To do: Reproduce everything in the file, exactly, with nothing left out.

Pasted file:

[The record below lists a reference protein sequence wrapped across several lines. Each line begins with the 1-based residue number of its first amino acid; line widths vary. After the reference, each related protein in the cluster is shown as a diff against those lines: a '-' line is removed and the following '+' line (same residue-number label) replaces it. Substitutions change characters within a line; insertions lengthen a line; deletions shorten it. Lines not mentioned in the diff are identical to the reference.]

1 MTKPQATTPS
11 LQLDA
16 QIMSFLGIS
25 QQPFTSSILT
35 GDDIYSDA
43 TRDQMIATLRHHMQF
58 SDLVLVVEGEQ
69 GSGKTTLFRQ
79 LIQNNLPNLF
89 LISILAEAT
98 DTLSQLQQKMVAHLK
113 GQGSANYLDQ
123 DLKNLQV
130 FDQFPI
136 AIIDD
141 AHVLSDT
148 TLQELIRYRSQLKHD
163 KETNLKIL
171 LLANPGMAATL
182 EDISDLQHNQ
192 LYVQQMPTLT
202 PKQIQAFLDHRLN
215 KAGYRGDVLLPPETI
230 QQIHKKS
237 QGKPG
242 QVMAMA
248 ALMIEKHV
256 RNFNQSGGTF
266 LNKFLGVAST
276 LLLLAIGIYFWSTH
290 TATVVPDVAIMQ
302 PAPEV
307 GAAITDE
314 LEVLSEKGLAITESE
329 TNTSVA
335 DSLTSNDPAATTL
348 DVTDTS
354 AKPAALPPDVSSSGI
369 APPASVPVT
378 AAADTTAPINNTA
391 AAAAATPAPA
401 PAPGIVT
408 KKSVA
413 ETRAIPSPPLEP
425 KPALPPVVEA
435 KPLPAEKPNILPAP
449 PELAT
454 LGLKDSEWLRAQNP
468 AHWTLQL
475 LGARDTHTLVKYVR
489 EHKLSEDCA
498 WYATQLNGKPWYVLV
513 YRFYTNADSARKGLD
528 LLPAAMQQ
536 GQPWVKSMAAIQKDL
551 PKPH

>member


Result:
[The record below lists a reference protein sequence wrapped across several lines. Each line begins with the 1-based residue number of its first amino acid; line widths vary. After the reference, each related protein in the cluster is shown as a diff against those lines: a '-' line is removed and the following '+' line (same residue-number label) replaces it. Substitutions change characters within a line; insertions lengthen a line; deletions shorten it. Lines not mentioned in the diff are identical to the reference.]

1 MTKPQATTPS
11 LQLDA
16 QIMSFLGIS
25 QQPFTSSILT
35 GDDIYSDA
43 TRDQMIATLRHHMQF
58 SDLVLVVEGEQ
69 GSGKTTLFRQ
79 LIQNNLPNLF
89 LISILAEAT
98 DTLSQLQQKMVAHLK
113 GQGSANYLDQ
123 DLKNLQV
130 FDQFPI
136 AIIDD
141 AHVLSDT
148 TLQELIRYRSQLKHD
163 KETNLKIL
171 LLANPGMAATL
182 EDISDLQHNQ
192 LYVQQMPTLT
202 PKQIQAFLDHRLN
215 KAGYRGDVLLPPETI
230 QQIHKKS
237 QGKPG
242 QVMAMA
248 ALMIEKHV
256 RNFNQSGGTF
266 LNKFLGVAST
276 LLLLAIGIYFWSTH
290 TATVVPDVAIMQ
302 PAPEV
307 GAAITDE
314 LEVLSEKGLAITESE
329 TNTSVA
335 DSLTSNDPAATTL
348 DVTDTS
354 AKPAALPPDVSSSGI
369 APPASVPVT
378 AAADTTAPINNTA
391 AAAAATPAPA
401 PAPGIVT
408 KKSVA
413 ETRAIPSPPLEP
425 KPALPPVVEA
435 KPLPAEKPNILPAP
449 PELAT
454 LGLKDSEWLRAQNP
468 AHWTLQL
475 LGARDTHTLVKYVR
489 EHKLSEDCA
498 WYATQLNGKPWYVLV
513 YRFYTNADSARKGLD
528 LLPAAMQQ
536 GQPWVKSMAAIQKDL
551 PKPH

>member